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One hundred fifty-six eyes from 139 patients scheduled for anterior segment surgery were enrolled over a 6-month period from August 2001 to February 2002.
Escherichia coli O157:H7 (E. coli O157:H7) is now recognized as a major cause of diarrhoea, hemorrhagic colitis and hemolytic-uremic syndrome worldwide. Consumption of raw or undercooked meat of bovine origin has been the most common means of transmitting this organism.
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Fluoroquinolone-containing regimens have been suggested as an alternate to standard triple therapy for the treatment of Helicobacter pylori infections. To determine the relationship between fluoroquinolone resistance and mutations of GyrA and GyrB in H. pylori, we exchanged the mutations at positions 87 and 91 of GyrA among fluoroquinolone-resistant clinical isolates. GyrB of a strain with no mutations in GyrA was also analyzed to identify mechanisms of resistance to norfloxacin.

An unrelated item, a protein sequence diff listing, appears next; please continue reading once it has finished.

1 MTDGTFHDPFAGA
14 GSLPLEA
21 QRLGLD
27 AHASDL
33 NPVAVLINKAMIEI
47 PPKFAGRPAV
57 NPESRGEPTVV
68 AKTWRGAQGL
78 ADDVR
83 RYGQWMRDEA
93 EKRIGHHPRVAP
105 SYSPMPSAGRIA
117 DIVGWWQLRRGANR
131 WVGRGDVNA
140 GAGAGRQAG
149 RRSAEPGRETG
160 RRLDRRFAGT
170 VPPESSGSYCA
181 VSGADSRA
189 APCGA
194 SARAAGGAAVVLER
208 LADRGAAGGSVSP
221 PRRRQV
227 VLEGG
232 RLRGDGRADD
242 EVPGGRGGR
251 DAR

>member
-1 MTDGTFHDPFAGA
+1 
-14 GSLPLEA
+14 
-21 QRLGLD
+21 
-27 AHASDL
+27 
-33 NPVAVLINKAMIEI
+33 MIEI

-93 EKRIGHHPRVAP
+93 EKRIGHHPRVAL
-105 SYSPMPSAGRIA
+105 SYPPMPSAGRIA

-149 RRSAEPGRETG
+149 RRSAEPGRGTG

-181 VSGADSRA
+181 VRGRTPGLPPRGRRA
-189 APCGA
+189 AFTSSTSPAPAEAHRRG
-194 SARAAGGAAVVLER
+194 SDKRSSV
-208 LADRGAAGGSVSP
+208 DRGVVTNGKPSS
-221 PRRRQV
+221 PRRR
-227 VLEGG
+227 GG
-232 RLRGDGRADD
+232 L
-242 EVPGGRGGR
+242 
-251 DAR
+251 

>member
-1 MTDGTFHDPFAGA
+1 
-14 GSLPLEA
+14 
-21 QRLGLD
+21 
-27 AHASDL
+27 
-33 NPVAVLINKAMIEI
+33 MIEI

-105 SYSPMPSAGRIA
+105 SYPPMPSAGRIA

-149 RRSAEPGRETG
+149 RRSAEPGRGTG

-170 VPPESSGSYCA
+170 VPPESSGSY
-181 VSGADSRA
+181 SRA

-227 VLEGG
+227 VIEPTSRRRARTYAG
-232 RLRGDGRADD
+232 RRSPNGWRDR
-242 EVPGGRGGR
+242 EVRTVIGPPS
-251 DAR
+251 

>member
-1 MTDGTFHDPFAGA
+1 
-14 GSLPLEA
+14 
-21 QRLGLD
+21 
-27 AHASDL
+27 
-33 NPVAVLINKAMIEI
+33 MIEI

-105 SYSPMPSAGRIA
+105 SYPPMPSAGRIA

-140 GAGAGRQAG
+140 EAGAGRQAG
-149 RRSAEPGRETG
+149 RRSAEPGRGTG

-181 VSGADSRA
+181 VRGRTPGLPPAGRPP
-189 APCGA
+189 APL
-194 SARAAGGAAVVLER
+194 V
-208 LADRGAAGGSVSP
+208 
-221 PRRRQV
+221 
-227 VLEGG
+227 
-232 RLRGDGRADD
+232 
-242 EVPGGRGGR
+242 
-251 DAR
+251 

The fluoroquinolone antibacterial agent fleroxacin has a broad spectrum of in vitro activity which encompasses most Gram-negative species (particularly Enterobacteriaceae) and a number of Gram-positive organisms, including methicillin-sensitive staphylococci. It is available as oral and intravenous formulations. In clinical trials, fleroxacin has been evaluated in the treatment of uncomplicated urinary tract infections (single or multiple once-daily oral doses of 200 or 400mg), gonorrhoea and chancroid (single oral doses of 200 or 400mg), complicated urinary tract, nonpneumococcal lower respiratory tract and skin and soft tissue infections and typhoid fever (multiple once-daily oral or intravenous regimens, usually 400 mg/day), bacterial enteritis, and traveller's diarrhoea (single or multiple once-daily oral doses of 400mg). Bacteriological cure rates were generally around 90% or higher in complicated and uncomplicated urinary tract infections, uncomplicated gonorrhoea (approximately 100%), pyelonephritis, bacterial enteritis and typhoid fever, and exceeded 80% in lower respiratory tract, and skin and soft tissue infections and chancroid. These cure rates were similar to, or better than, those achieved with standard comparator antibacterial agents such as penicillins, cephalosporins, cotrimoxazole, or other quinolones. Fleroxacin 400mg once daily also achieved bacteriological cure in approximately 80% of patients with bone and joint infections in preliminary studies. In Japanese studies using a lower dosage of 200 or 300 mg/day, fleroxacin was reported to be bacteriologically effective in a range of infections, including urinary tract and upper and lower respiratory tract infections. Fleroxacin has a relatively long elimination half-life, which allows once-daily administration, and it appears to have less propensity for interactions with other medications in comparison to many other fluoroquinolones. Its tolerability profile is typical of this class of compound, with adverse events mostly relating to the gastrointestinal tract, CNS, and skin and appendages (including phototoxicity). Recent pooled tolerability data from worldwide clinical trials indicate that adverse events are reported by approximately 27% of patients receiving 200 mg/day orally or 400 mg/day orally or intravenously, and 17% of those receiving a single oral dose of 400mg. These exceed incidences reported for established fluoroquinolones, possibly indicating recent trends towards increased rates of reported adverse effects with these agents. However, in direct comparative studies with twice-daily fluoroquinolones, fleroxacin 400mg once daily produced a similar incidence of adverse effects to ofloxacin 800 mg/day and a slightly higher incidence than ciprofloxacin 1000 mg/day, while fleroxacin 200mg once daily produced a similar incidence to norfloxacin 800 mg/day.(ABSTRACT TRUNCATED AT 400 WORDS)